Students in my school do not apply to out of state colleges and universities because they do not have the money or are afraid to leave home but they were never encouraged to broaden their horizons and I want to be the one that encourages the youth and to make a change in someone’s life. My responsibilities as a social worker are to improve the environment around me. 

I believe that I am the perfect candidate for this scholarship because African Americans are not always offered the same opportunities as other people but opportunities should be given to those who work for them. Financial status should not determine one’s success. African American youth need to rise up and help make a difference in the world but it is difficult without certain sources, such as money.

If I am awarded this scholarship it can help me pay for college and start my road to success. It changes lives and it encourages people to follow their dreams. My dream is to be a social worker and I am determined to be the best social worker by any means necessary.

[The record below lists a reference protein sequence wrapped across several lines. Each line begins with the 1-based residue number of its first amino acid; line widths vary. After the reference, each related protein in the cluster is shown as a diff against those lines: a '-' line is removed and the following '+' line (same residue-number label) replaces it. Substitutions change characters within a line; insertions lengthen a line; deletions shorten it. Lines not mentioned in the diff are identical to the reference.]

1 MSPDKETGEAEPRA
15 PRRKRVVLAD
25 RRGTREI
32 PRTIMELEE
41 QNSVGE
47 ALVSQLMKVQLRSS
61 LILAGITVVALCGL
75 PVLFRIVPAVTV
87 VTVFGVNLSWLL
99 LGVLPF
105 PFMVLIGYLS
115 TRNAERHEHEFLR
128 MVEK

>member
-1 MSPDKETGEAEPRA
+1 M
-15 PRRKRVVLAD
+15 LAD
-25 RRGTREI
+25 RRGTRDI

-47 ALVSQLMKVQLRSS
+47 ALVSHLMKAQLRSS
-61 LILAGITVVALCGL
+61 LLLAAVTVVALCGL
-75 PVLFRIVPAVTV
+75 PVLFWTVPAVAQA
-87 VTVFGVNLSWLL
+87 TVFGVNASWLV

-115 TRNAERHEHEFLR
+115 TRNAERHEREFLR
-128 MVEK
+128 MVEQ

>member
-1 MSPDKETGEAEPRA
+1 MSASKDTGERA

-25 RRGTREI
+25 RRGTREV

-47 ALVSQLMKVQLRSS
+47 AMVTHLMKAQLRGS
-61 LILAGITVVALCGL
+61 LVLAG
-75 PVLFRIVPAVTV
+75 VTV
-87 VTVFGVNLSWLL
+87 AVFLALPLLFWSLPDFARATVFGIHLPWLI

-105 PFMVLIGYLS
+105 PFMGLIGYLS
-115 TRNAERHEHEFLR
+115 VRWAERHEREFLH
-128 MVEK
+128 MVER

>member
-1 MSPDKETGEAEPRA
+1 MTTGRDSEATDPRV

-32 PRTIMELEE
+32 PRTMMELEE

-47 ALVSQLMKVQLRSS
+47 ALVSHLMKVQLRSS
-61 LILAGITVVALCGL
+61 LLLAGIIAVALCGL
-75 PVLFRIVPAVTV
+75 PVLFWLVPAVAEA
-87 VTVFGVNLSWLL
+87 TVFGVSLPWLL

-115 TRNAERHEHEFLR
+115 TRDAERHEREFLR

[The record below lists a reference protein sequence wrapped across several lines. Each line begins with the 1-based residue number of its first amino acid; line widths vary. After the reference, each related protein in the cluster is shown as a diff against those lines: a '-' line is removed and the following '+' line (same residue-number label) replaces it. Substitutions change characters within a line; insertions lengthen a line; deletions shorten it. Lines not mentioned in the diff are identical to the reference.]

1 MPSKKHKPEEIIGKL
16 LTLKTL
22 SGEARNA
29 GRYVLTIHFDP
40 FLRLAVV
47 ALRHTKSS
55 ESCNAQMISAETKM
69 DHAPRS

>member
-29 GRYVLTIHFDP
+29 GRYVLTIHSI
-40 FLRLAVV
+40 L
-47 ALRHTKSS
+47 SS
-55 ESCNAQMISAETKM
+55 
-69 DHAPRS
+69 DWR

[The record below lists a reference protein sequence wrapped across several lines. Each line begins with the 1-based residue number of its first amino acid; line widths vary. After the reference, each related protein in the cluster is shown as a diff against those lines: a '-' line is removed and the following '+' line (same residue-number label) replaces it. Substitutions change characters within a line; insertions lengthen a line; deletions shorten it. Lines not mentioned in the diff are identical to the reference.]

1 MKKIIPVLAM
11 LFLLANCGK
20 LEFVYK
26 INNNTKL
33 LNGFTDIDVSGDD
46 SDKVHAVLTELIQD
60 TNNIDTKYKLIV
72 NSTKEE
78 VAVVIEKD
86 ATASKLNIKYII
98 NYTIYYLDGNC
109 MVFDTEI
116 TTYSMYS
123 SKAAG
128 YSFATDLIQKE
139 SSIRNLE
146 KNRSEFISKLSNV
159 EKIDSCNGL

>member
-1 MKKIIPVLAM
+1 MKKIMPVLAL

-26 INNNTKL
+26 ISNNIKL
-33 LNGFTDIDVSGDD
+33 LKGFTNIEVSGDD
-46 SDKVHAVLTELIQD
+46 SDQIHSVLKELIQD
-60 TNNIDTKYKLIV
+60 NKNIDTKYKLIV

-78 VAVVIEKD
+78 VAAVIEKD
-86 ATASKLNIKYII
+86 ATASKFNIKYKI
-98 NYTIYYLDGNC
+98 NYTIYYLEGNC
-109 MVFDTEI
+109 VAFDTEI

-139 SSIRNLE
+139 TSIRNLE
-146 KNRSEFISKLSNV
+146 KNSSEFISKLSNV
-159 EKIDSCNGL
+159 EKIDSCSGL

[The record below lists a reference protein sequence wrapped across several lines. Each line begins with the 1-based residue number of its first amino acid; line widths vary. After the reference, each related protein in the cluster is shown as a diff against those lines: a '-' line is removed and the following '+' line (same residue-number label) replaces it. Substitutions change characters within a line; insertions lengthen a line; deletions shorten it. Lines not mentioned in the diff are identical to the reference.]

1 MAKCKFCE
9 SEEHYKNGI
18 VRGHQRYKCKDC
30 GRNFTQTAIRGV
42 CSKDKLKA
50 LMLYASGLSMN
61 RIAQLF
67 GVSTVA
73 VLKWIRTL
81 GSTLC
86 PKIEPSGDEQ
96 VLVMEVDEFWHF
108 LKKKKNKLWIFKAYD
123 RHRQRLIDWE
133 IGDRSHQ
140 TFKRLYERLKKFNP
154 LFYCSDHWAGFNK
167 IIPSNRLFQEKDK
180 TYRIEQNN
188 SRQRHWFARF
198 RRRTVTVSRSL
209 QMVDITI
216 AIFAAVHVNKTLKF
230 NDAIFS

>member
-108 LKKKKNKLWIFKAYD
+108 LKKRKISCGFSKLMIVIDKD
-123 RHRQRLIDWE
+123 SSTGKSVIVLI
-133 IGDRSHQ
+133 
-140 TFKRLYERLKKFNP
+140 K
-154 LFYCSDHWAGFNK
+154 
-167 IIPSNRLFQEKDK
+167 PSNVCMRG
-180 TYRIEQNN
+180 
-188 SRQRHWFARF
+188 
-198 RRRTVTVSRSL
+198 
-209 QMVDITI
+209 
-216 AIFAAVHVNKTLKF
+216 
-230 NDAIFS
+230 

Lessons Learned

An essay from our collection of Examples of College Personal Essays, written by Madeline from Michigan

Since I was a little girl, I dreamed of attending Powers. I watched the football games, went to Camp of Champions, and longed to be a part of the roaring student section. I considered Powers more than just a school. To me, it was a tradition. For the past two generations, my family has graduated from Powers. My grandparents in ’72, my parents in ’92, and now I will make it a third generation when I graduate next year in 2012. My experience at Powers has been an incredible journey. When one is a Charger, they are given the necessary tools to build a solid foundation of principles needed for the rest of their lives. Powers has had a tremendous effect on the development of who I am today.